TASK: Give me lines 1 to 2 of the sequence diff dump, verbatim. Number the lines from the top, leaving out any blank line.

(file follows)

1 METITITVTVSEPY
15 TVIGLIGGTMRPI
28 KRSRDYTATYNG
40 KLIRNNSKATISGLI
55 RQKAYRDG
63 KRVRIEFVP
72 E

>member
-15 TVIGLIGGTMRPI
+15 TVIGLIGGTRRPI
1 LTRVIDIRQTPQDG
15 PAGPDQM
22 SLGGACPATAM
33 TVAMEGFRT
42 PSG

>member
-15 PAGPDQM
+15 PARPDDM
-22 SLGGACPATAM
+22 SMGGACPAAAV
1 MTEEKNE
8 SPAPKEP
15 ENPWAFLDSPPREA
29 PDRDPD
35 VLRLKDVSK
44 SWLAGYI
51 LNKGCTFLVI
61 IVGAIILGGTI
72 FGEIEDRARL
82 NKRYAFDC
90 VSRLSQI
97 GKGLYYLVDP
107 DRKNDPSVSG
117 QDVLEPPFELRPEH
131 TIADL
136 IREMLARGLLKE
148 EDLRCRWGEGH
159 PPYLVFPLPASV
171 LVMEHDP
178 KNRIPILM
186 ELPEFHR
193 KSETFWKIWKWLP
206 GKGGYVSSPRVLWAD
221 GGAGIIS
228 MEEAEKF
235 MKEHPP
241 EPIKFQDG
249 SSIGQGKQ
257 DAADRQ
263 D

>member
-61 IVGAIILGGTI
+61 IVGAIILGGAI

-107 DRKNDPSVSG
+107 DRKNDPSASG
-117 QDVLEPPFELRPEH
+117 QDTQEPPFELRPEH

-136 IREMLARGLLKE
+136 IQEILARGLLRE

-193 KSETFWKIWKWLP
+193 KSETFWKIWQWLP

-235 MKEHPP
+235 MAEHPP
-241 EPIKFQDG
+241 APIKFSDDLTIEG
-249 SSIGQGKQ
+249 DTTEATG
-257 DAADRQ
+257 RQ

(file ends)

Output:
1 METITITVTVSEPY
15 TVIGLIGGTMRPI